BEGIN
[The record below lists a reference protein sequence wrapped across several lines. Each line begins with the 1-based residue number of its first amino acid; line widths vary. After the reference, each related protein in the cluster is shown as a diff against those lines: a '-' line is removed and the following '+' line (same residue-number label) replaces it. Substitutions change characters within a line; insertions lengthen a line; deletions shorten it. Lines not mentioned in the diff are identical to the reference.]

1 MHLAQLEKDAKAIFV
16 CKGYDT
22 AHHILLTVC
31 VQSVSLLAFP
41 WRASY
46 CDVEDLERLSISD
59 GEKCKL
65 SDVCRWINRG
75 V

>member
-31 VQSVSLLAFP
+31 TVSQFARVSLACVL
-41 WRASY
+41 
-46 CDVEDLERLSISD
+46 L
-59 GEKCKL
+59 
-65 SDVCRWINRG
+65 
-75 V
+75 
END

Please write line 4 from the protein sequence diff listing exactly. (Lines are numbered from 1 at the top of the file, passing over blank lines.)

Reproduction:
22 AHHILLTVC